2Although this list has not been identified, it appears to have been similar to “A List of Applications for Appointments from the State of Maryland,” probably sent to Williams from Baltimore during his visit to New York (MdHi: Williams Papers). This list reads:

Names of Persons Offices
Robt Purveyance Esqr. An office in the Customs for himself & Nephew
Doctr McHenry in behalf of Captn Barney A naval Command
Colo. Ballard Clerk of the Federal Court
Mr Jno. Caldwell Attorney in the State Federal Cou[r]t
Gustavus Scott Esqr. Judiciary department
Mr Philemon Downes Nothing specified
Mr Geo. Biscoe Continuance as Naval Offr Patuxt
Mr Jas Kelso Comptroller of the Customs @ Balto. or some other place
Captn Jas Lingum Continuance in Naval Offr G. Town
Mr Robt Young Naval Office on Patuxent
Mr Andw Ellicott Surveyor Genl of the U.S.
Jo. Carvill Hall Esqr. Nothing specified
John Courts Jones Navl officer or—
Alexander Trueman Captn or in Army”

With this letter of 5 July, Williams included his evaluation of James McCubbin Lingan (see Lingan to GW, 13 May 1789), of John Courts Jones (see Jones to GW, 1 June), and of Robert Ballard (see Ballard to GW, 1 Jan. 1789). Concerning James Kelso (see Kelso to GW, 21 May 1789), Williams wrote: “I know Mr Kelso personally, but have no acquaintance with him in business, or society; He has lived many years at Patapsico lower ferry, near Baltimore, where he had some small property; I have understood that Mr Kelso, at a period before the revolution, acquired Some addition to his stock by purchasing, and Selling, Convicts in Maryland; but I do not learn that he ever had much credit as a Merchant, or respectability as a Man; He has, not long since, been unfortunate enough to become a Bankrupt without commisseration, a consequence, generally apprehended, of the want of Capacity—punctuality and integrity in business.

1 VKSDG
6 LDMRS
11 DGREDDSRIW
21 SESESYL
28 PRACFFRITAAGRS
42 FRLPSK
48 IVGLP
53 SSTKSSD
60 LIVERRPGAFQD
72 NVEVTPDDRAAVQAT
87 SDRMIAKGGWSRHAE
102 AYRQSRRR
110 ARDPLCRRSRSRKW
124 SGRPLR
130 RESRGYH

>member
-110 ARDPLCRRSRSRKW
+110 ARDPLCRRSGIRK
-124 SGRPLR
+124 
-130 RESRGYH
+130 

“As a Citizen of Independent America his pretentions to public regard must be very extraordinary. In no instance can I discover that his patriotism has been conspicuous and upon the subject of a new constitution for the United States, his conduct has been distinguished by an inordinate degree of virulence, and insolent, but impotent, opposition. With the semblance of Sagacity, and an assuming address he has never imposed enough on the public understanding to acquire, for himself, any degree of consequence in the State whereof he is a Citizen—Recommendations, I understand, he has been able to procure, even from those who would not trust him for a Shilling. The reluctance with which many Gentlemen, of sense, and honor, deny favors of this sort, even to the least worthy, is to be regretted.